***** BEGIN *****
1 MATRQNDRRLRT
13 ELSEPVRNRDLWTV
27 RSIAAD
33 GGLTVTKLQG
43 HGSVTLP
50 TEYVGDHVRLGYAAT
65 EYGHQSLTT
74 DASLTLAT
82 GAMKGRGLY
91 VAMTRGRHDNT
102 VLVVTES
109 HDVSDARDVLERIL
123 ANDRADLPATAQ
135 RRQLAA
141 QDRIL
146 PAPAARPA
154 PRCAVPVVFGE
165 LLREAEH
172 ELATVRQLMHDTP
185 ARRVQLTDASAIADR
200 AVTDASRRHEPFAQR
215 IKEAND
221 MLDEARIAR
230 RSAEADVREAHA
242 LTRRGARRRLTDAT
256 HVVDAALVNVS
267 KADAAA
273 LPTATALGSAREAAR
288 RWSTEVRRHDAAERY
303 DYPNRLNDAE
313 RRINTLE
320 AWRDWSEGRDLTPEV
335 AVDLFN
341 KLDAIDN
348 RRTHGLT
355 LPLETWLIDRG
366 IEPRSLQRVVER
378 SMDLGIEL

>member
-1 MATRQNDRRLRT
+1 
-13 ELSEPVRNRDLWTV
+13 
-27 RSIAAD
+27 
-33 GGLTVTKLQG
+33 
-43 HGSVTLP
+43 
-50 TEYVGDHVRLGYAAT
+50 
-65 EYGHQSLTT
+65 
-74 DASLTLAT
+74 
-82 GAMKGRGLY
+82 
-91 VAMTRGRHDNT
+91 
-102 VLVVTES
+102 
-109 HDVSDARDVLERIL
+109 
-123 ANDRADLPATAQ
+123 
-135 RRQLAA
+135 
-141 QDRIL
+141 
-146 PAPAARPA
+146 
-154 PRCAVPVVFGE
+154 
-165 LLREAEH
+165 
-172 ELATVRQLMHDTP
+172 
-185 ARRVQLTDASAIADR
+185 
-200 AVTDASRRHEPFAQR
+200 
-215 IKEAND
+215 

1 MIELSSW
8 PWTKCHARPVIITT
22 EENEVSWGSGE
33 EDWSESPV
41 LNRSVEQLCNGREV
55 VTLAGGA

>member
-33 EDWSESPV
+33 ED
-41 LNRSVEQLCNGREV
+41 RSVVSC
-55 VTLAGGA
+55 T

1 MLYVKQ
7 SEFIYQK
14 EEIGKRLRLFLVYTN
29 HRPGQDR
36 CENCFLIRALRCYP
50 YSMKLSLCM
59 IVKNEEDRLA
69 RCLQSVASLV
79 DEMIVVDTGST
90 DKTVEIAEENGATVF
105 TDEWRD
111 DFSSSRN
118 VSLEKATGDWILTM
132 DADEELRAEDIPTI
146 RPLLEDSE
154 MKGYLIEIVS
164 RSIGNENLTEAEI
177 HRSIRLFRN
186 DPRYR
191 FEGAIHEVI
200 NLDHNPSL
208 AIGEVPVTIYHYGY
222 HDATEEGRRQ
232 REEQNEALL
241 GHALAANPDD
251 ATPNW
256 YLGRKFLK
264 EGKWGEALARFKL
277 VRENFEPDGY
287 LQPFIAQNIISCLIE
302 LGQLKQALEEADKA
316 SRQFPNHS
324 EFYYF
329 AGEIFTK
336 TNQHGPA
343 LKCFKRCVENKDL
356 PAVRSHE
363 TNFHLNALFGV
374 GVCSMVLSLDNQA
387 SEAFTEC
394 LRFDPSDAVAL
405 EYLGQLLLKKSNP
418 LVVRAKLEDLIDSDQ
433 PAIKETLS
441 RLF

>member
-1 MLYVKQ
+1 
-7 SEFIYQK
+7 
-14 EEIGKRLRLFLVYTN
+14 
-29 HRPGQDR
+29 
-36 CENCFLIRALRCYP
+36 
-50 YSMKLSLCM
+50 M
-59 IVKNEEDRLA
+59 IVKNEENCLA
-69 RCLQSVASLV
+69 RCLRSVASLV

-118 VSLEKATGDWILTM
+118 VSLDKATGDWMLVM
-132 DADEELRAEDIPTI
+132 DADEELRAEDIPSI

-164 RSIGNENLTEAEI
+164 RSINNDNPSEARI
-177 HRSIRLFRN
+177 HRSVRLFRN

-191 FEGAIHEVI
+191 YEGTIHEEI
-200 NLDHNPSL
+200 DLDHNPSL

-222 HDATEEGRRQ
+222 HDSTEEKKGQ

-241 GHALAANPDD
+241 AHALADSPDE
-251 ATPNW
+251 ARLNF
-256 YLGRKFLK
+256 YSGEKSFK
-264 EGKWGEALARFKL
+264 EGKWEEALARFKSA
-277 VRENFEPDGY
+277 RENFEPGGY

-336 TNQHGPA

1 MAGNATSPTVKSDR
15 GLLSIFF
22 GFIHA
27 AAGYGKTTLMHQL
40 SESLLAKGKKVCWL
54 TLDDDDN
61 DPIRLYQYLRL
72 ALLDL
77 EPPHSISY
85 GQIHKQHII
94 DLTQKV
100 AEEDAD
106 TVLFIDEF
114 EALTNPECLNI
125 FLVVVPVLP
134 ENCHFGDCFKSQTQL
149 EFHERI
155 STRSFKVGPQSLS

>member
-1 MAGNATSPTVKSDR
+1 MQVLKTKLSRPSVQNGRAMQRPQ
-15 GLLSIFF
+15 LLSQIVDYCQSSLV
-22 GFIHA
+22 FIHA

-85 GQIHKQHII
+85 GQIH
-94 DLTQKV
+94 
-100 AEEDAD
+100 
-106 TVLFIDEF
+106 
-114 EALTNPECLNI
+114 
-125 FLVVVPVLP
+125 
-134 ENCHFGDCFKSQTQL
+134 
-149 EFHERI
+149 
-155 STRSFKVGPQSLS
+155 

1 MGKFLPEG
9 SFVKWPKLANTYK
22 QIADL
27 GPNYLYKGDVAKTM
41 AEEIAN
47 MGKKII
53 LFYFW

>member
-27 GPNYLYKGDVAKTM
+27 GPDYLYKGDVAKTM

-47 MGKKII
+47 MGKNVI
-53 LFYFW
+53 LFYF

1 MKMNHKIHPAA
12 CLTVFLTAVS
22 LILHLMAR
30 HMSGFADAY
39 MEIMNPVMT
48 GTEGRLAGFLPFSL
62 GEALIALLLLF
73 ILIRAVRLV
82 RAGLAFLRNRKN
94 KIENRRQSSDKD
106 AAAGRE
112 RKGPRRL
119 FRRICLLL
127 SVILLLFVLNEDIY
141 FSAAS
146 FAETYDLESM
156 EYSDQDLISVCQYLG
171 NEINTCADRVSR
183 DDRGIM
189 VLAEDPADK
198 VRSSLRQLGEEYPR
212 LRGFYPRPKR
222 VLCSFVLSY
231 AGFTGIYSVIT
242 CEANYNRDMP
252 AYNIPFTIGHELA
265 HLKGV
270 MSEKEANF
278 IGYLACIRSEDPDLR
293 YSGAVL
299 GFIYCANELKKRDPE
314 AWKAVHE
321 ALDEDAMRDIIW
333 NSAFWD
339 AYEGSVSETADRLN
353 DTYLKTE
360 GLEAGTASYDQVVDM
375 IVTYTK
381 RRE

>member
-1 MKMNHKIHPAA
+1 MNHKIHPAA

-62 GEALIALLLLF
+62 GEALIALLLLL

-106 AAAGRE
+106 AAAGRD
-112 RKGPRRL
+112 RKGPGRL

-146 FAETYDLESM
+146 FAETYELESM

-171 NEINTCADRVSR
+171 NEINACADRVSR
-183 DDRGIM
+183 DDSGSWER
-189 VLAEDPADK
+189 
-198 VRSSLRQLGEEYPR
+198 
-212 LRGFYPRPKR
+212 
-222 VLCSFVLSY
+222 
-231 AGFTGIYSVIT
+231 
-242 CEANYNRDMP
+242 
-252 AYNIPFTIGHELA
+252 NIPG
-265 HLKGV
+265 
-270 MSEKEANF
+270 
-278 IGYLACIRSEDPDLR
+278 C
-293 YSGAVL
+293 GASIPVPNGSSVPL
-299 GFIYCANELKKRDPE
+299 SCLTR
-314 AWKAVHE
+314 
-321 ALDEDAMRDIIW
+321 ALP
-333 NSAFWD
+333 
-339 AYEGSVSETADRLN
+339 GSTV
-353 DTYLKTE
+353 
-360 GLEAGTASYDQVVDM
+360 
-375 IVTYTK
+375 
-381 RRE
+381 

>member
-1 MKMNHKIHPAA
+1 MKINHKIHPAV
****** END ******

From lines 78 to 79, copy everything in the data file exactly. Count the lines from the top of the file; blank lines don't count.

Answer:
-185 ARRVQLTDASAIADR
+185 